Granular Cell Tumor of Esophagus
Left: 29 year-old woman with gastroesophageal reflux symptoms. Endoscopy revealed changes of Barrett's disease, and this 1 cm raised, firm, yellow lesion in the mid-esophagus. On biopsy, this proved to be a granular cell tumor.
Right: Smooth, sessile, yellow-white polypoid lesion in the proximal esophagus of a 39 year-old woman undergoing endoscopy for evaluation of acid-peptic symptoms.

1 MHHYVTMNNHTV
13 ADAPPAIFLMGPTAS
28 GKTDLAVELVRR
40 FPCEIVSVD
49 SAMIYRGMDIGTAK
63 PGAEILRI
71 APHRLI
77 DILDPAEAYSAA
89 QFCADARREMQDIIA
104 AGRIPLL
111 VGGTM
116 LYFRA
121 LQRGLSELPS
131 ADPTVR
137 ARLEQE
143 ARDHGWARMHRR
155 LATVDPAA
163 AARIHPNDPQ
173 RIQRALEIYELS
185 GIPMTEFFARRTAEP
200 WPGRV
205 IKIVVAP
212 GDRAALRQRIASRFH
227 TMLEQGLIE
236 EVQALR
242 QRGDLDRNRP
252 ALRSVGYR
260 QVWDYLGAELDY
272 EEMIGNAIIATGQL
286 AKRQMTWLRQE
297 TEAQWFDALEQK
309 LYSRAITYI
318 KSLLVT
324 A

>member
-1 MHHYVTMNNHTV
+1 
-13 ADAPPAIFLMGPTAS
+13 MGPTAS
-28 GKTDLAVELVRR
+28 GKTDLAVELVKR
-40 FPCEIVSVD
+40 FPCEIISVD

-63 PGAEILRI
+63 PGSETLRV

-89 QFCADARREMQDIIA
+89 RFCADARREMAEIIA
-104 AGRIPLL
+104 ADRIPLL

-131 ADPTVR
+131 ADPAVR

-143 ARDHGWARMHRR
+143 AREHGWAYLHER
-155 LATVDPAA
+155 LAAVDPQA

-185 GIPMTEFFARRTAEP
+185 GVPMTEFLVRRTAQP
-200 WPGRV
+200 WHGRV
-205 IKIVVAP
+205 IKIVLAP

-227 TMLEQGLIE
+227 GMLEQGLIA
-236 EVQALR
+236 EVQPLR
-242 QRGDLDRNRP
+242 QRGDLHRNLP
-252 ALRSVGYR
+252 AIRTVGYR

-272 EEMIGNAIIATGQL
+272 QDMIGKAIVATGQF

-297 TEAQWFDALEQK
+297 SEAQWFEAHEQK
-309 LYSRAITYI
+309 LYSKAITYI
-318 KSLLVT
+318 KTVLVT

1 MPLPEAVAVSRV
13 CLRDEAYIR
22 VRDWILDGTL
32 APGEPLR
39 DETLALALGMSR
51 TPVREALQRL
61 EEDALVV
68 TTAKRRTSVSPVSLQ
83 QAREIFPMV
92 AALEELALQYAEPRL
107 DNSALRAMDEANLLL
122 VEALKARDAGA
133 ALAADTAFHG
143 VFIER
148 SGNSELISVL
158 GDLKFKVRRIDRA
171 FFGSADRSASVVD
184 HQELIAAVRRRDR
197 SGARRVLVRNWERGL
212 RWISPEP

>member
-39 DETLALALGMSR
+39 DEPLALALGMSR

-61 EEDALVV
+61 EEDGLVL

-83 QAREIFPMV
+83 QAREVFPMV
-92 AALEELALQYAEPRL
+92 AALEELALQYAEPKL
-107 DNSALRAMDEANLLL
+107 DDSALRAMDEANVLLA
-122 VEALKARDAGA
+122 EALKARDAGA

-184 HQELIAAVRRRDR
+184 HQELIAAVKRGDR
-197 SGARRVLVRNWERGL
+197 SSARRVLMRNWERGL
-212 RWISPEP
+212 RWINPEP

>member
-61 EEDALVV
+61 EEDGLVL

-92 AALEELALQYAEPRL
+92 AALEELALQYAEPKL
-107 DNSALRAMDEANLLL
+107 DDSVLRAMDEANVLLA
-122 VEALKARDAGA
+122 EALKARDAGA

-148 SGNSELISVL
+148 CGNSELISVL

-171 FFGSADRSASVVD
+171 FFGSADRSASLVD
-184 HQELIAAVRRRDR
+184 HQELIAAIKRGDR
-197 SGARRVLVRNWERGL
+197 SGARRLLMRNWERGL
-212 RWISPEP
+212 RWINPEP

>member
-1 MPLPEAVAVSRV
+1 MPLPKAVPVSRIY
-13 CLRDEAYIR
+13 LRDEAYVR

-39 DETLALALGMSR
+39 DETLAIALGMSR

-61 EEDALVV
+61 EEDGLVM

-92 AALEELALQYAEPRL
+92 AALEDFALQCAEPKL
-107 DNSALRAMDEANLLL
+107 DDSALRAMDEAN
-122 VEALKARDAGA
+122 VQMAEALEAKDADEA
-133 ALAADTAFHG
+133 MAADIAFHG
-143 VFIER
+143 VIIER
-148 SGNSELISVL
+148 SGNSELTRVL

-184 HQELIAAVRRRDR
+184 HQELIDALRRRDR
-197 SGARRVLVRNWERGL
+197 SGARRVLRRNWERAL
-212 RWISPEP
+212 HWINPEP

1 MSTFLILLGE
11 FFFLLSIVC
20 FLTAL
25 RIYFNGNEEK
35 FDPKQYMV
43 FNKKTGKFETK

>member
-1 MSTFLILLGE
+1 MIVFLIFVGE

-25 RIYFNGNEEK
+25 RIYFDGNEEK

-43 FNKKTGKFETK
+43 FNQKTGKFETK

Granular cell tumors are of neural origin from Schwann cells, usually behave in a benign fashion, and can arise virtually anywhere in the body, including skin, oral cavity, breast and GI tract. Although the esophagus may be the most common gastrointestinal site, granular cell tumors may occur elsewhere, including the colon.
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